Health & Safety

March 29, 2013

April: Child Abuse Prevention Month

Saving children from abuse phone call away

Americans are more aware than ever of the tragedy of child abuse. The national and local media carry daily reports of children who have been beaten, imprisoned, starved, burned or sexually and emotionally abused. Shopping carts, milk cartons, billboards, newspapers all carry the message that children should tell if they’re being hurt and that to prevent abuse, just call a hotline and help will arrive.

However, we are slowly awakening to the fact that, even if suspected abuse is reported, this does not always result in safeguarding the child from further abuse. In fact, some of the worst cases are those where authorities were notified of abuse and had determined that the child was at risk, but left the child in the care of the abuser.

If you suspect abuse, don’t wait until you can “prove” child abuse. Make a report whenever concern over the safety of a child turns into a suspicion that the child is being abused or neglected. Call immediately if it is suspected there is abuse happening.

When seeking to report child abuse, it is important to remember these points:

Child abuse must be reported within the state it occurs

Not every state has a statewide reporting hotline (the Arizona hotline is (800) SOS-CHILD or go to http://www.de.state.az.us/dcyf/cps/)

Not every state hotline will be accessible 24/7 or accessible outside of that state

It may take a while to get through to the statewide number so callers should be patient; it may take more than one call so callers should not give up (in an emergency call 911)

Callers should have as much information as possible about the abuse and the child being reported. Organize and write down information and have it ready before the call is made. If all the information is not available, make the call anyway. The intake worker will determine if there is enough to make the report. Ask what additional information is needed.

Suggested information to provide:

• Child’s name, address, phone number, age and gender

• Location of the child at the time of the report

• Parents’ names, address and phone number

• Name of the abuser

• Type of abuse (callers should be as specific as possible about what has been observed), or what is suspected

• Presence of siblings or other children living in the home and their names, gender and ages

• School child attends

• Any language barrier

Keep a record of what is reported and what is said during the reporting, the date the call is made, and the intake person’s name and identification number. The called should keep the original notes as a personal record of the event.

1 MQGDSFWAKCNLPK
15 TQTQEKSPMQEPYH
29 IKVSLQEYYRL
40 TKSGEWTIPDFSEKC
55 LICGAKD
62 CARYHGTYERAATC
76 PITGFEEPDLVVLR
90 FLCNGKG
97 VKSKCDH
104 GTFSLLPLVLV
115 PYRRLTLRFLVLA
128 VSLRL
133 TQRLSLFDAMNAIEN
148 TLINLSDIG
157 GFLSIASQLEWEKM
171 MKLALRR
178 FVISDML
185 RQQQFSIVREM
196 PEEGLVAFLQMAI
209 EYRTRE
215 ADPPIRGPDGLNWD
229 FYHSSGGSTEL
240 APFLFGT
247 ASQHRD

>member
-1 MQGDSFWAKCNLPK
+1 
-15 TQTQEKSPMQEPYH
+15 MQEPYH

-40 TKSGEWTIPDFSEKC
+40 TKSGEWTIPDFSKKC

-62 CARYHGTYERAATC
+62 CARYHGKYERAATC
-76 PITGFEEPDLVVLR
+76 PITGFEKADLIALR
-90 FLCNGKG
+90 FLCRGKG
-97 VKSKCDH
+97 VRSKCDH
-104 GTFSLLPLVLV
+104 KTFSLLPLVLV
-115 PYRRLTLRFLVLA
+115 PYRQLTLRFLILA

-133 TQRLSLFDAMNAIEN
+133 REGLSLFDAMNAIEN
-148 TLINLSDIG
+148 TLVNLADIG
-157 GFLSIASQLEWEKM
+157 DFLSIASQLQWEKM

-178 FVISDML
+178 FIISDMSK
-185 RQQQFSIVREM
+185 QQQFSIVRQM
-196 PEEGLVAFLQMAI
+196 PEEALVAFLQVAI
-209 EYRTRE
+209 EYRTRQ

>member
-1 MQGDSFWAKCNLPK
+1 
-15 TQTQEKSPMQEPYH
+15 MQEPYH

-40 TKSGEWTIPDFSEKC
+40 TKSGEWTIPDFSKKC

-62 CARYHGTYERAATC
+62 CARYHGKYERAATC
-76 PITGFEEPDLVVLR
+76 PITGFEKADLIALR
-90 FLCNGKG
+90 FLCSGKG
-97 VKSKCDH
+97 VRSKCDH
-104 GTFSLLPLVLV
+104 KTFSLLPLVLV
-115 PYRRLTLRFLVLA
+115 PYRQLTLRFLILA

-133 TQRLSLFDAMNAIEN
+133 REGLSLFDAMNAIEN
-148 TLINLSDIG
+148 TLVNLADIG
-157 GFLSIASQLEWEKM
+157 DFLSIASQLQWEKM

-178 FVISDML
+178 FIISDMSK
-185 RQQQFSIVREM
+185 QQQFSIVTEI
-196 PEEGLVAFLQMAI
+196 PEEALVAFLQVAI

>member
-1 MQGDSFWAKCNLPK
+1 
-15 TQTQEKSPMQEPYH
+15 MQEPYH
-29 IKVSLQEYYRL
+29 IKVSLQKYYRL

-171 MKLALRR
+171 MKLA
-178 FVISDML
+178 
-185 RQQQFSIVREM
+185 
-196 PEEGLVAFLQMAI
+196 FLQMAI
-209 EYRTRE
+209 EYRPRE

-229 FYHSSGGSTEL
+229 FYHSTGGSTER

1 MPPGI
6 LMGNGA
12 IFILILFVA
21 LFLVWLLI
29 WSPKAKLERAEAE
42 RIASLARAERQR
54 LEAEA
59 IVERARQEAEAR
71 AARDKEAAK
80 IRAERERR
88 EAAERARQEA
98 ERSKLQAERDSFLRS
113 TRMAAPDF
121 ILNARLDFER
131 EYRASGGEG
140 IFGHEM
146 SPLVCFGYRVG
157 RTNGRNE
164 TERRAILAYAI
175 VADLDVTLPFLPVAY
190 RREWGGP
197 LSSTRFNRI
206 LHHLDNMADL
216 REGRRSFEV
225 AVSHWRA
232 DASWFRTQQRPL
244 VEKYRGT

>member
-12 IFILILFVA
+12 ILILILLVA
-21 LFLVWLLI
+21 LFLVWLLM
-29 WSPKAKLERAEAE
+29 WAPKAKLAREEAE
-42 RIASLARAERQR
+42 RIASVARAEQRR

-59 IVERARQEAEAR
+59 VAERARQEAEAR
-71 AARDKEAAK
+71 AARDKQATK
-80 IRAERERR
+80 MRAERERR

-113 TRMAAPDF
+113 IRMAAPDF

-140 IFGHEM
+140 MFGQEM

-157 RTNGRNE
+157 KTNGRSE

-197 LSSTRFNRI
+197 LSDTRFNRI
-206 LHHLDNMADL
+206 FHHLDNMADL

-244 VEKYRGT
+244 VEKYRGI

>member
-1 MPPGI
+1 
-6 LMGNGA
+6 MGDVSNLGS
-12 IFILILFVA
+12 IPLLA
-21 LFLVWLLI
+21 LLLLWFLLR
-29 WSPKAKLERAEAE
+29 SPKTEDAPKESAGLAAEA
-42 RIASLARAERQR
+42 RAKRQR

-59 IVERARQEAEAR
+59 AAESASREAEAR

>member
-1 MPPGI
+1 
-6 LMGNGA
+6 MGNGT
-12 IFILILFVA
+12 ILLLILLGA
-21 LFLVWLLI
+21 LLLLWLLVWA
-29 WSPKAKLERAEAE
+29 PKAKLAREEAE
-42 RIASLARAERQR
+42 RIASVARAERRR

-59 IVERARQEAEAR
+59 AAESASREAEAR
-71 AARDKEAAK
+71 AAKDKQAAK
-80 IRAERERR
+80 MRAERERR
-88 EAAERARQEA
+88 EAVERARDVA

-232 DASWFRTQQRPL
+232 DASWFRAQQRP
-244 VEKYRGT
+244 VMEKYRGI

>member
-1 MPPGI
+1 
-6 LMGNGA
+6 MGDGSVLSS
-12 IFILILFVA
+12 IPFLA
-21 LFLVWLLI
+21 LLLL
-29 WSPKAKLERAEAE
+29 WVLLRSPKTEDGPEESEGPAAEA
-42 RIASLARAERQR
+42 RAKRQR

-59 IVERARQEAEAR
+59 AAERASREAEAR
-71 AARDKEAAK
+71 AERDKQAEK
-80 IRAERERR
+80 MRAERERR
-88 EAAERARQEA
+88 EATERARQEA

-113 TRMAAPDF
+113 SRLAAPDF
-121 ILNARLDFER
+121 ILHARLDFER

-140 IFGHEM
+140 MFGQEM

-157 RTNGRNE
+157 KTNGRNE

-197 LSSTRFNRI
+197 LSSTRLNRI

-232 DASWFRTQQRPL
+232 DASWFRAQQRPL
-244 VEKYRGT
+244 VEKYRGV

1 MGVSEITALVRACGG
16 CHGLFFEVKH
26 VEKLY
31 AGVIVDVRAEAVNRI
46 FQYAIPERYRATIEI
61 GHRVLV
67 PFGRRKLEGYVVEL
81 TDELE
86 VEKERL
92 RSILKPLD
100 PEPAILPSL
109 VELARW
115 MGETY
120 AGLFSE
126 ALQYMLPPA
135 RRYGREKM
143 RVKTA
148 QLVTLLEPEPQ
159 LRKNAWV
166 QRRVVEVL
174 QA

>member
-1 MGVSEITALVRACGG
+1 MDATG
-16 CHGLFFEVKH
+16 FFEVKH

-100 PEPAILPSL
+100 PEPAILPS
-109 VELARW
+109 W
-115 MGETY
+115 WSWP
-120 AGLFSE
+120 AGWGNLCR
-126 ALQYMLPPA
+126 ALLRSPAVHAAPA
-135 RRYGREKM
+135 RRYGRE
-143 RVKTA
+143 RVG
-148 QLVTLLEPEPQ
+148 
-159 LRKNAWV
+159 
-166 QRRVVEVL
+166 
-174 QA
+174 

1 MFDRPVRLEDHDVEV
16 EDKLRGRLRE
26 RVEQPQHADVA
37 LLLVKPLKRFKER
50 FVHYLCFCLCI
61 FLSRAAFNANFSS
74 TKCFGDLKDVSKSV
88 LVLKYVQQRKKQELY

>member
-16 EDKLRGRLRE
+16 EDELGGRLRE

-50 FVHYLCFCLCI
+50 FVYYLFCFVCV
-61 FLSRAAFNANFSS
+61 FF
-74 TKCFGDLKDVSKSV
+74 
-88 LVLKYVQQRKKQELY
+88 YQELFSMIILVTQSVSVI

To determine if an action being observed is abuse, call the hotline for guidance. If the caller is not comfortable with the answers, he should ask to speak with a supervisor.

Callers can report anonymously if the person is not someone who is required by law to report child abuse.

For more information or assistance, call family advocacy at (623) 856-3417.




All of this week's top headlines to your email every Friday.


 
 

 
Courtesy photo

Airmen reach terminal velocity

Courtesy photo Second Lt. Tanya Wren, 56th Fighter Wing Public Affairs Community Relations chief, takes in the expansive view after the chute was pulled at 3,000 feet. Luke Air Force Base Airmen were chosen to tandem jump with ...
 
 

Planning for your future equals success

“If you can imagine it, you can achieve it. If you can dream it, you can become it.” ~ William Arthur Ward Success does not happen accidentally, it takes detailed planning and a vision of the future. I remember the day before I left for basic military training, I tried to imagine what my future...
 
 

Tuition assistance — a great benefit

In my opinion, tuition assistance is one of the best benefits that we as active-duty military members have available. During my 17 years in the Air Force, I have seen this benefit increase from 75 percent of tuition being paid to 100 percent. Additionally, most of us experienced this benefit being eliminated for a short...
 

 
Senior Airman Marcy Copeland

Military children celebrated for courage, resilience

Senior Airman Marcy Copeland Col. Jeremy Sloane, 56th Fighter Wing vice commander, signs the Month of the Military Child proclamation April 1 at the Luke Air Force Base Child Development Center. The Month of the Military Child ...
 
 

News Briefs April 17, 2015

LOSC The Luke Officers Spouses Club invites spouses of officers to play bingo and have lunch at 11 a.m. Tuesday at Club Five Six. For more information or to RSVP, go to LukeOSCReservations@gmail.com. Days of Remembrance There will be a Holocaust remembrance ceremony at 10 a.m. April 30 in the Luke Air Force Base Chapel...
 
 

Salutes and Awards

Air Force Reserve Command announces major selects The following 944th Fighter Wing captains have been selected for promotion to major: 944th Fighter Wing Christopher Bisdnack 307th Fighter Squadron Jason Gentry 944th Force Support Squadron Derrick Young 944th Medical Squadron Jeffrey Cohen and Craig Lussier 46 graduate ALS class 15-3 The 56th Fighter Wing Airman Leadership...
 




0 Comments


Be the first to comment!


Leave a Reply

Your email address will not be published. Required fields are marked *

You may use these HTML tags and attributes: <a href="" title=""> <abbr title=""> <acronym title=""> <b> <blockquote cite=""> <cite> <code> <del datetime=""> <em> <i> <q cite=""> <strike> <strong>


Directory powered by Business Directory Plugin